Senate GOP Releases Bill To Cut Medicaid, Alter Obama's Affordable Care Act
UPDATE: 9:35 a.m., June 22, 2017
Senate Republicans released their long-awaited bill Thursday to dismantle much of Barack Obama's health care law, proposing to cut Medicaid for low-income Americans and erase tax boosts that Obama imposed on high-earners and medical companies to finance his expansion of coverage.
The bill would provide tax credits to help people buy insurance. It would also let states get waivers to ignore some coverage standards that "Obamacare" requires of insurers.
The measure represents the Senate GOP's effort to achieve a top tier priority for President Donald Trump and virtually all Republican members of Congress. Senate Majority Leader Mitch McConnell, R-Ky., hopes to push it through his chamber next week.
Our top story, the healthcare bill is revealed today after weeks of speculation already a number of Republican senators have said they do not supported in his current form. Kenny Goldberg has been watching the whole process carefully and if here to help us understand what we know so far. Thank you for joining us. Let's talk about how this could affect California specifically. The new bill would be the end of the insurance mandate. How could that affects the health insurance marketplace in California? When you eliminate the mandate that everyone has to have insurance you will find that young and healthier people will not bother to get insurance. That is until they are fake or show up in emergency rooms. Those people who do have insurance will tend to be thicker and the kind of people that need more frequent care. That would really affect the insurance market in a bad way. It will be tougher financially for insurance companies to keep these plans vibrant and I naturally found. One of the fundamental differences is the new bill would hand more of the responsibility for deciding how much healthcare people get, leave it up to the states. Could this put a huge burden on California, which is committed to keeping a stronger safety net than others? It could be in that under the Republican Senate bill, insurance companies will no longer be required to offer all of the 10 essential Obamacare benefits. If plants wanted to they could remove certain benefits they did not want to cover like pregnancy, maternity care, preventative services and those kinds of things. California insisted that its plans covered all those things by state law, then it might be a little tougher for insurance companies here as opposed to other states. Under the affordable care act, California along with others expanded their Medicaid programs. How could the Senate GOP healthcare bill affect that? It would roll back and eventually sunset all love the federal expansion dollars in the last two years California has added more than 3 million people to the MediCal role. Under the Senate bill, after 2021 California would have to pick up most of that tab. It would be extremely expensive for California to cover that without federal help. The only way that they could do it would be to raise taxes significantly. That is unlikely to happen. In other words, if the Senate bill were to pass as is, probably 4-5 million Californians would lose health insurance. How will that affect ran recipients in San Diego? Was a 900,000 are on Medi-Cal, it would have a dramatic effect in San Diego and will be even more dramatic in some other counties where MediCal recipients make up one quarter or even higher of the population. This initiative will cut taxes for some, who would benefit? The wealthy, people who are more than $200,000 per year. The tax cuts what amount to about $350 billion over 10 years. That has been the fundamental way the federal government funded Obamacare. If you eliminate those taxes, you will be there is very little revenue left to try to support some of these assistants program -- assistance programs. So the house bill to repeal the affordable care act based tax credit on age, what about the Senate bill? It keeps the subsidies based on income. However, it is a little more stingier than the Obama care subsidies. Undercover California become a point would be a little lower. Some people would not be eligible for subsidies who get them now. How does Planned Parenthood bear under the Senate bill? The house bill took federal funding away from them. The Senate bill does the same thing. It will prevent Planned Parenthood from getting any Medicaid money for treating people for one year. That would have a big effect in states like California, where there are hundreds of Planned Parenthood clinics. In some areas of the state the clinic is one of the only healthcare operators around. So, they would not be able to build for their services when they are treating Medi-Cal patients. How are Democrats in the Senate reacting? Harrison Feinstein, how is he taking it? They are both blasting the bill. Feinstein set the idea that Obamacare is in a death spiral is false. She said California's healthcare market is very robust and no state has embraced Obamacare more than California. She also said there is really no justification giving millionaires a tax break and in effect cutting subsidies to the poor. Pamela Harris said almost the same thing, that the Republican healthcare bill care for millions of people in need and instead give tax cuts to millionaires. They both are absolutely blasting the fact. That is Kenny Goldberg our KPBS health reporter.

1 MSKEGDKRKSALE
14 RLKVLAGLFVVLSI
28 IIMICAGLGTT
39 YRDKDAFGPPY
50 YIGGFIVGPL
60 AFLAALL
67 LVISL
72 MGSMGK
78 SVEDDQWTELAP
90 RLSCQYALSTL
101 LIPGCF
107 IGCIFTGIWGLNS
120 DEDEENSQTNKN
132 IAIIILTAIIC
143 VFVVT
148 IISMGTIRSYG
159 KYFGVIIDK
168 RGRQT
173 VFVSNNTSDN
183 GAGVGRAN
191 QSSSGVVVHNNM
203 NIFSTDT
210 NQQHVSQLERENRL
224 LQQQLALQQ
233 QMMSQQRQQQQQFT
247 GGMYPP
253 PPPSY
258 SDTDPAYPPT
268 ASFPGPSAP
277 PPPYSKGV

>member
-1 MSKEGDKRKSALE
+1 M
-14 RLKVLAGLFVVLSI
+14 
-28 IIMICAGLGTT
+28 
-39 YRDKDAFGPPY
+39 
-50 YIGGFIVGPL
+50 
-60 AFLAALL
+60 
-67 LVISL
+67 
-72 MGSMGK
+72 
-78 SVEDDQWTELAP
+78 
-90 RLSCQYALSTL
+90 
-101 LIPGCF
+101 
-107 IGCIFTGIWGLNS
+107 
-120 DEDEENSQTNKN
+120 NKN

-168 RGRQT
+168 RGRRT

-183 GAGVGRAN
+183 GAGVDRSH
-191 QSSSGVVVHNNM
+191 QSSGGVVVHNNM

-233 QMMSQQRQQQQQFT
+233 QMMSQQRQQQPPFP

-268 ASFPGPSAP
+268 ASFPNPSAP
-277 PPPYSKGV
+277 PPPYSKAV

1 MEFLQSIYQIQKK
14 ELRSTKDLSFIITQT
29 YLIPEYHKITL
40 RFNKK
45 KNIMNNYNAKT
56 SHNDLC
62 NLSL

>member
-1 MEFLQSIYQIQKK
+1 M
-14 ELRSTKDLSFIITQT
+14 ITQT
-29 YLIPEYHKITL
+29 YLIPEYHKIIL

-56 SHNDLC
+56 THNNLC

Yet it faces an uncertain fate in the Senate.
At least a half-dozen GOP senators — conservatives as well as moderates — have complained about the proposal, the secrecy with which McConnell drafted it and the speed with which he'd like to whisk it to passage. Facing unanimous Democratic opposition, the bill would fail if just three of the Senate's 52 GOP senators oppose it.
The measure would provide $50 billion over the next four years that states could use in an effort to shore up insurance markets around the country.
For the next two years, it would also provide money that insurers use to help lower out-of-pocket costs for millions of lower income people. Trump has been threatening to discontinue those payments, and some insurance companies have cited uncertainty over those funds as reasons why they are abandoning some markets and boosting premiums.
The House approved its version of the bill last month. Though he lauded its passage in a Rose Garden ceremony, Trump last week privately called the House measure "mean" and called on senators to make their version more "generous."
Democrats say GOP characterizations of Obama's law as failing are wrong and say the Republican plan would boot millions off coverage and leave others facing higher out-of-pocket costs.
The nonpartisan Congressional Budget Office said the House bill would cause 23 million people to lose coverage by 2026. The budget office's analysis of the Senate measure is expected in the next few days.